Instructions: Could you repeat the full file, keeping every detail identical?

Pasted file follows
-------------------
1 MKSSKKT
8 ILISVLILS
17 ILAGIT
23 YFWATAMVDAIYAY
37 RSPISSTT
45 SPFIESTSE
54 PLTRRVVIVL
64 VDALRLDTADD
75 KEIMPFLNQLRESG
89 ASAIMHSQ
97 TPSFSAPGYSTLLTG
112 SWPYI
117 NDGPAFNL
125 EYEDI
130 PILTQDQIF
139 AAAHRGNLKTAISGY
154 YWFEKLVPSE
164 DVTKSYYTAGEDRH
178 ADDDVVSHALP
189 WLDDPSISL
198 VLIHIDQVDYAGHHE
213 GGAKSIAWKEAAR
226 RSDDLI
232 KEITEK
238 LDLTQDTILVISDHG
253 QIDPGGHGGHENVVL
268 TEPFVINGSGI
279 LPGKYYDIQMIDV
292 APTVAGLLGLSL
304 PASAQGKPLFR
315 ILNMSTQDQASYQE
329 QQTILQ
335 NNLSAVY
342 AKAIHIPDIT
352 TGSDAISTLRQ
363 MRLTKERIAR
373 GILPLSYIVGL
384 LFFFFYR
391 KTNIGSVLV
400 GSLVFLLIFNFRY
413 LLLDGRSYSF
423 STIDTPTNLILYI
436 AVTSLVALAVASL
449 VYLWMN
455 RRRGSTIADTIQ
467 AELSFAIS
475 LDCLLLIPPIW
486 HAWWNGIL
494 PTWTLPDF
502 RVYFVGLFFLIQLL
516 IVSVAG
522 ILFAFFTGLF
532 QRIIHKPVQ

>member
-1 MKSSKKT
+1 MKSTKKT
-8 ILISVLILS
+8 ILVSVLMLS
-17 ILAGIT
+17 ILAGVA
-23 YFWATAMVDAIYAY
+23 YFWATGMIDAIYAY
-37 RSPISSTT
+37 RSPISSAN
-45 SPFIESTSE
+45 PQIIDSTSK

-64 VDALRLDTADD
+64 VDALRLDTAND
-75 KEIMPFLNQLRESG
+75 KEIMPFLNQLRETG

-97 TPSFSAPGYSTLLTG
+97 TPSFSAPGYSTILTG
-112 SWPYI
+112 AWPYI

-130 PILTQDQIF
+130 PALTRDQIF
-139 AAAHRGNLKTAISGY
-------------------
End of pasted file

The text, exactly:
1 MKSSKKT
8 ILISVLILS
17 ILAGIT
23 YFWATAMVDAIYAY
37 RSPISSTT
45 SPFIESTSE
54 PLTRRVVIVL
64 VDALRLDTADD
75 KEIMPFLNQLRESG
89 ASAIMHSQ
97 TPSFSAPGYSTLLTG
112 SWPYI
117 NDGPAFNL
125 EYEDI
130 PILTQDQIF
139 AAAHRGNLKTAISGY
154 YWFEKLVPSE
164 DVTKSYYTAGEDRH
178 ADDDVVSHALP
189 WLDDPSISL
198 VLIHIDQVDYAGHHE
213 GGAKSIAWKEAAR
226 RSDDLI
232 KEITEK
238 LDLTQDTILVISDHG
253 QIDPGGHGGHENVVL
268 TEPFVINGSGI
279 LPGKYYDIQMIDV
292 APTVAGLLGLSL
304 PASAQGKPLFR
315 ILNMSTQDQASYQE
329 QQTILQ
335 NNLSAVY
342 AKAIHIPDIT
352 TGSDAISTLRQ
363 MRLTKERIAR
373 GILPLSYIVGL
384 LFFFFYR
391 KTNIGSVLV
400 GSLVFLLIFNFRY
413 LLLDGRSYSF
423 STIDTPTNLILYI
436 AVTSLVALAVASL
449 VYLWMN
455 RRRGSTIADTIQ
467 AELSFAIS
475 LDCLLLIPPIW
486 HAWWNGIL
494 PTWTLPDF
502 RVYFVGLFFLIQLL
516 IVSVAG
522 ILFAFFTGLF
532 QRIIHKPVQ

>member
-1 MKSSKKT
+1 MKSTKKT
-8 ILISVLILS
+8 ILVSVLMLS
-17 ILAGIT
+17 ILAGVA
-23 YFWATAMVDAIYAY
+23 YFWATGMIDAIYAY
-37 RSPISSTT
+37 RSPISSAN
-45 SPFIESTSE
+45 PQIIDSTSK

-64 VDALRLDTADD
+64 VDALRLDTAND
-75 KEIMPFLNQLRESG
+75 KEIMPFLNQLRETG

-97 TPSFSAPGYSTLLTG
+97 TPSFSAPGYSTILTG
-112 SWPYI
+112 AWPYI

-130 PILTQDQIF
+130 PALTRDQIF
-139 AAAHRGNLKTAISGY